Angkor In Its Glory Days; Inside The Khmer Royal Palace

by bria4123 on March 6, 2012

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Now there’s a fitting entrance to a trophy home.

For the Khmers at Angkor, it was the ultimate trophy home, the royal palace. In its day, it was the largest palace in Southeast Asia. Approach those steps with respect!

The palace presided over the Elephant Terrace. In the last post, I ogled over its nearly 1,000 foot frontage. But that was one of the palace’s short sides. The big man’s home was surrounded by a laterite wall more than 1,600 feet long, 750 feet wide, and 15 feet high.

The above monument, Phimeanakas, was a royal cult temple in the center of the compound.

The other buildings within the walls were wooden and are thus long gone.

Above, you can see the other remaining building, the east gopura–a gatehouse that stands on top of the Elephant Terrace. The forest and a few stray dogs claimed the rest of the compound.

But a pool, 492 by 164 feet, still spreads out. At least 4 other baths sparkled within these walls. They might have been used for both ritual cleaning and pleasure. Three to five thousand dancing women or concubines are supposed to have lived within the compound. If they frolicked in the waters, they must have seemed like visitors from the celestial realms.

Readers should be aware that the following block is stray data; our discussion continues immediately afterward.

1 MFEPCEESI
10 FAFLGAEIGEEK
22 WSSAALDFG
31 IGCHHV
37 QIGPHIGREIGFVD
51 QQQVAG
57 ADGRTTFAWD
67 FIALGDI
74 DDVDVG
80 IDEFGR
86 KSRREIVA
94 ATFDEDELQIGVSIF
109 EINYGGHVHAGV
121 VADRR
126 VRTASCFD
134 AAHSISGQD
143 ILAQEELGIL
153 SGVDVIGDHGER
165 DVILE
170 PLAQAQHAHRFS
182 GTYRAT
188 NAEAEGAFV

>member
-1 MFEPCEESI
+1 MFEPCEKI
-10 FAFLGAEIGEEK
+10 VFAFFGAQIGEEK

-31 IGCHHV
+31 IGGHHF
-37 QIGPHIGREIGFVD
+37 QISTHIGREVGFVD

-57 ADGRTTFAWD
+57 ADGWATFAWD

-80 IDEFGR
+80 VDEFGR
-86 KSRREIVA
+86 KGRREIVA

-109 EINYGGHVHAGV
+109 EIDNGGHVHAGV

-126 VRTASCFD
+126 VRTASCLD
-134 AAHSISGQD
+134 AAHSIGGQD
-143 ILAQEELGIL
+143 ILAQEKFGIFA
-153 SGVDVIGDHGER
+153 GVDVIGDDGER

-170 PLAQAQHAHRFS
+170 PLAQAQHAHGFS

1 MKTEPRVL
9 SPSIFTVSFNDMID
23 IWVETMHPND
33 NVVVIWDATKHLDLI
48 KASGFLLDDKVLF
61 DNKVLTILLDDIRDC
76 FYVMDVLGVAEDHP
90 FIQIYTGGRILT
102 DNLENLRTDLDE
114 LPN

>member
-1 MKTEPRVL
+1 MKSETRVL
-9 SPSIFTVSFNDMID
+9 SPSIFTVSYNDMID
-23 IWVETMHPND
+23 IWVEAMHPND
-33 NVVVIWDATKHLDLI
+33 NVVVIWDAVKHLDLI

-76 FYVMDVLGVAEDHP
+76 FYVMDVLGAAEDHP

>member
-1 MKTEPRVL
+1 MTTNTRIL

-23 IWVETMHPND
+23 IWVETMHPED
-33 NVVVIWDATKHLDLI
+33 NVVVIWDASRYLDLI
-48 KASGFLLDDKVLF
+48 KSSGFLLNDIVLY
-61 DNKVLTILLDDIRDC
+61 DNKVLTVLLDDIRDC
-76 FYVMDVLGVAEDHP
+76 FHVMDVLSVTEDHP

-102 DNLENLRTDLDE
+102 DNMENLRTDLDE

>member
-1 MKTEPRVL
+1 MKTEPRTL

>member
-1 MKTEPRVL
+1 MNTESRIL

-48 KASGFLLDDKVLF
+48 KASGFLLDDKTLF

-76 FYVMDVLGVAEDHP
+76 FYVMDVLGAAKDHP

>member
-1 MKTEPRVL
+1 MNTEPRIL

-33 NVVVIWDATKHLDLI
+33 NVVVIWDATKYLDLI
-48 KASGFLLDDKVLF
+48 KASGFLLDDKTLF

Zhou Daguan wrote about seeing the king at the end of the 13th century. Court life seems to have been very stilted. The monarch gave audience twice a day. Servants blew into conch shells to signal his arrival, and he appeared in a golden window. Two women pulled a luxurious curtain back to reveal him grasping the sacred sword, and all had to put their hands together and bow to the ground. They could only raise their heads after the conches went silent.

So, the Khmer court seems very heavy-handed–at least at the end of the 13th century. The king was considered to be the center of the world’s order, so his home wasn’t a casual place to hang out. But it sure glittered. Linger there today, and you can imagine splendor that rivaled Angkor Wat’s. You can see more in the post about the Suor Prat towers on the other side of the parade ground.

While Daguan resided in Angkor, the Thai kingdom of Sukhothai was growing, and its royal court formed a striking contrast with the Khmers. There’s endless variety in Southeast Asia.

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